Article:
Landowners across Aberdeenshire are being encouraged to inspect trees on their property bordering roads and pavements.
With the increased threat of high winds during autumn and winter, Aberdeenshire Council is urging residents, farmers and others to prune back overhanging branches and remove rotten or unstable trees.
The council says that in addition to the serious threat to passing pedestrians and traffic, falling trees can also cause significant and costly damage to walls, signs and road infrastructure.
Philip McKay, head of roads, landscape and waste services, said: “As a responsible local authority, our priority in managing trees belonging to the council is public safety.
“Where we identify a hazard to either people or property then we will take the appropriate action to render the tree safe.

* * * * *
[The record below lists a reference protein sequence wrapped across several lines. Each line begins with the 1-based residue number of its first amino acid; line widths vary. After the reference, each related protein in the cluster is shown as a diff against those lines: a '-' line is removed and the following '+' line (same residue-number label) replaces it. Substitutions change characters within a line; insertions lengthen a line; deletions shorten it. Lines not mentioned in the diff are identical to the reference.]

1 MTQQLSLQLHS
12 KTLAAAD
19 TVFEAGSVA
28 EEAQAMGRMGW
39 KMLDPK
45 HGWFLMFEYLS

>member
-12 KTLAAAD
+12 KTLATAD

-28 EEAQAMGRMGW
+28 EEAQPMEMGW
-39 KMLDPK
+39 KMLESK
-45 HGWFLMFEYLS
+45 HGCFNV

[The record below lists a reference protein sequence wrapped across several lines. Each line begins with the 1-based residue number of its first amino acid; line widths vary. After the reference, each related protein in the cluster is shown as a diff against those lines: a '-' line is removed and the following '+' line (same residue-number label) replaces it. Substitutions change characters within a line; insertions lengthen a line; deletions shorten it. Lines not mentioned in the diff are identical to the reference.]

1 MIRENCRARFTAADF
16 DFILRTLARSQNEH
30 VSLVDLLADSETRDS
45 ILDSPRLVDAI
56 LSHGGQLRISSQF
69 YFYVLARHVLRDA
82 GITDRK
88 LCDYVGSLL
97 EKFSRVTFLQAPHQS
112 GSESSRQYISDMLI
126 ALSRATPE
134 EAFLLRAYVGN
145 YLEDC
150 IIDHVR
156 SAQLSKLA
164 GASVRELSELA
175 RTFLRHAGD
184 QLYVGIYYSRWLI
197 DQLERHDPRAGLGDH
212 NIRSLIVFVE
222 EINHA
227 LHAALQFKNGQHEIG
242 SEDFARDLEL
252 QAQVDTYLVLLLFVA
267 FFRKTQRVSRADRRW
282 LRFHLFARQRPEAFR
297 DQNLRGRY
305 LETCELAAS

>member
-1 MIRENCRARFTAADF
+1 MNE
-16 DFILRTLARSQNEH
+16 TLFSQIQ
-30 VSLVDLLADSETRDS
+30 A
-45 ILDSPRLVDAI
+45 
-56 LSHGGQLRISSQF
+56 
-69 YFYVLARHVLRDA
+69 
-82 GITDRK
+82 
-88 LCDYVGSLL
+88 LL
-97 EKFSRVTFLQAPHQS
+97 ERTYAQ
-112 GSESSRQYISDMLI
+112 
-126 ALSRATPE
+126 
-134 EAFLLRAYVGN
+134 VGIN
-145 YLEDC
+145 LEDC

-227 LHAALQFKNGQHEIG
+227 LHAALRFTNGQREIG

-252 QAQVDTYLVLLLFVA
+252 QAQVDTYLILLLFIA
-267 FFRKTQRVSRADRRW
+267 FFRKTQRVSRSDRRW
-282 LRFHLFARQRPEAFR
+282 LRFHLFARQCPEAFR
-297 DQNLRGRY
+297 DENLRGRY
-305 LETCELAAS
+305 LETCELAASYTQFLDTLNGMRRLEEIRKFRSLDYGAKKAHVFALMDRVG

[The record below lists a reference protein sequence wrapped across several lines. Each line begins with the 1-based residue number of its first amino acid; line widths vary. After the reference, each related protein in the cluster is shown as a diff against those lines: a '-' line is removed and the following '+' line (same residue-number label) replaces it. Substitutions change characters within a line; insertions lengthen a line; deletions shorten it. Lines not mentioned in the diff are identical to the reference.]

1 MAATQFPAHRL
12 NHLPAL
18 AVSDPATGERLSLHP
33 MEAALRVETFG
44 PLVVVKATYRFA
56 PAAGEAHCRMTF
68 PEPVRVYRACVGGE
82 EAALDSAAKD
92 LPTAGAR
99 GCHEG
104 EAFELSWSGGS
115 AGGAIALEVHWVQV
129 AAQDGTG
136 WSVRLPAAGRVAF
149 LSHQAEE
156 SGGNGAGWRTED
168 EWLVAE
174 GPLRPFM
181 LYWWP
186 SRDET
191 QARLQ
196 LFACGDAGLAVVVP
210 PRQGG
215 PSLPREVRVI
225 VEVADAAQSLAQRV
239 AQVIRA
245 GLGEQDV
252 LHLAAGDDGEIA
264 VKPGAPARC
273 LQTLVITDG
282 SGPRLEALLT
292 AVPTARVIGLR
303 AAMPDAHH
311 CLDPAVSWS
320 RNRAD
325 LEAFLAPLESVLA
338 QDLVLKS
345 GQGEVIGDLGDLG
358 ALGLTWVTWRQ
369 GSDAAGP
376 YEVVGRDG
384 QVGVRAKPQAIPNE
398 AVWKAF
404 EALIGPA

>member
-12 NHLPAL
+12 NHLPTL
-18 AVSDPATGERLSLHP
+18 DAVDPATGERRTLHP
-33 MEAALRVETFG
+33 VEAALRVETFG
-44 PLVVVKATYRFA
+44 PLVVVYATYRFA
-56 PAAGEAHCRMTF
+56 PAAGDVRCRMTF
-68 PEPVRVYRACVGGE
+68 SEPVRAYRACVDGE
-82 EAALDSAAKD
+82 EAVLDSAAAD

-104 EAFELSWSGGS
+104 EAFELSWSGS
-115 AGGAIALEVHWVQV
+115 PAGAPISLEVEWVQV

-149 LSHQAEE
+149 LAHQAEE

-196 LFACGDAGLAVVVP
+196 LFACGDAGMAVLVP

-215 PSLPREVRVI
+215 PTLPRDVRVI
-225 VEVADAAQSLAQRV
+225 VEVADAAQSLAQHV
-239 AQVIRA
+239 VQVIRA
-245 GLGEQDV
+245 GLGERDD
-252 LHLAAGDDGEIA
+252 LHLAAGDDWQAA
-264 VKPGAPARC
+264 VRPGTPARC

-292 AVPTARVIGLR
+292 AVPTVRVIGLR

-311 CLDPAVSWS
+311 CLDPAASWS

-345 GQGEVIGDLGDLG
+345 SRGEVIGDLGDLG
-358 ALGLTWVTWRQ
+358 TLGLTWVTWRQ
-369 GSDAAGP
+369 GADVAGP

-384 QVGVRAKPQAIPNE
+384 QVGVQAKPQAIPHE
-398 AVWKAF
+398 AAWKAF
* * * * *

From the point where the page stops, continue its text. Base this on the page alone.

“It is vital that landowners follow our example and routinely inspect their trees for signs of disease, damage or instability.”
Before carrying out or instructing any tree work, however, checks should be made on whether a tree is subject to a protection order, a condition of a planning consent or in a conservation area.
Infrastructure services committee chair Councillor Peter Argyle said: “We are blessed to have such an abundance and diverse range of trees across Aberdeenshire and I would urge anyone who has trees on their property which border roads to routinely inspect them.”